3. I don’t have enough money. Again, this is a valid concern. But if buying a house is a priority for you, then you will find a way to save the money. And many loans for first-time homebuyers only require a 3.5% down payment. Side note: I thought about trying to make a larger down payment to lower my monthly payment. But it only starts getting lower after about a 20% down payment, which wasn’t an option for me.

So there you have it; my long-winded advice column. If you made it to the end, congratulations! That’s some stamina! I may add to it in the future if I decide that my brain has more stuff in it that the world absolutely can’t live without. And please email me or comment if you have any questions!

I’ve added a new page! It’s here! On the top right of my blog you’ll see a page called “Tour”. It is a simple walk-through of my house with pictures from Day 1 and Day 95 of each room. I’ll update the tour regularly (maybe monthly?) so be sure to check back. I certainly cannot promise dramatic updates every month, so maybe I’ll do every 2-3 months instead. I hope you enjoy your visit.

We’ve all had a room in our house look like this at one time or another, right? Right??

Oh fine, probably not. But my guest bedroom doesn’t look like that anymore! It looks like this!

Still cluttered!

But at least a guest could actually sleep in there. I’d been looking at futons for a while, and my realtor had one like this and I liked it. It’s smaller than most futons but two people could still sleep on it (cozily). I found one for really cheap on extreme clearance at Shopko. Yes, extreme clearance (I made that up). But really, it was so cheap that two store employees didn’t believe me and went back to check on the price. Duh. I don’t know what to do with those lamps. My grandma gave them to me and claims they’re antiques (if you’re reading this grandma I believe you!) but they’re just kinda… ya know… fifties or eighties, I can’t tell which. Those pink flowers are the worst part, so maybe if I just turn them around they could be cool.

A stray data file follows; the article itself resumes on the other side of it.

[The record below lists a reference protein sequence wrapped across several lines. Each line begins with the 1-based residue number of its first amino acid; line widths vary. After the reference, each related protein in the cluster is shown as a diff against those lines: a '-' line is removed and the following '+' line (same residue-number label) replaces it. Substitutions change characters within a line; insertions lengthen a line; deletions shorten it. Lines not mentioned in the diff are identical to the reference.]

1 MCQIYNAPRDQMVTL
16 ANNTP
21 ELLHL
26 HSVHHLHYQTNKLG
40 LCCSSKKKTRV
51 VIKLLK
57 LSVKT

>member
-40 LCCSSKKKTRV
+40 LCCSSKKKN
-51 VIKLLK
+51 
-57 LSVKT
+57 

Here’s the other side. I can’t find the hardware to put the legs on my piano for the life of me. But that’s where it’ll go if when I find it.

And here’s the view from the futon. Yikes, I need to do something about those wires. There is only one outlet in the room on the opposite wall, so right now I have a rather unsightly extension cord just running across the floor. I do plan on getting some electrical help to remedy that. But I’m happy to report that the following items were free: the TV (left behind by my brother’s tenant), the spider plant (Stan’s mom), the nightstand thingy (Aunt Soozie) and the plant stand thingies (Aunt Soozie). I found a DVD player on sale at Costco, but then I discovered that it’s too wide to put on the nightstand. Tear. But I don’t watch that many movies so I’ll probably just wait to hook it up until I find another TV stand. I’ll have to just do my Denise Austin workouts on my laptop until then. “Grrreat.”

I need some help though. Once I get the piano set up, is the room too small to keep the desk in there? I’m thinking of another place in the house where it could go, so it may not have to stay in here. Oh, and obviously- OBVIOUSLY- I need some serious decorating help. And I take really bad pictures and most of them are at night because I leave when it’s dark and come home when it’s dark (poor me). I told Stan that I wanted a fancy camera so I could make my house look prettier on my blog and he cautiously said something like “What about, um, photography technique?” So I asked him to show me how to take better pictures with the camera I have, which he will do between researching rocks and water and inversion theory (math, not weather). So yeah, you can get excited for slightly better pictures in the future.

Oh, and don’t forget what it looked like before.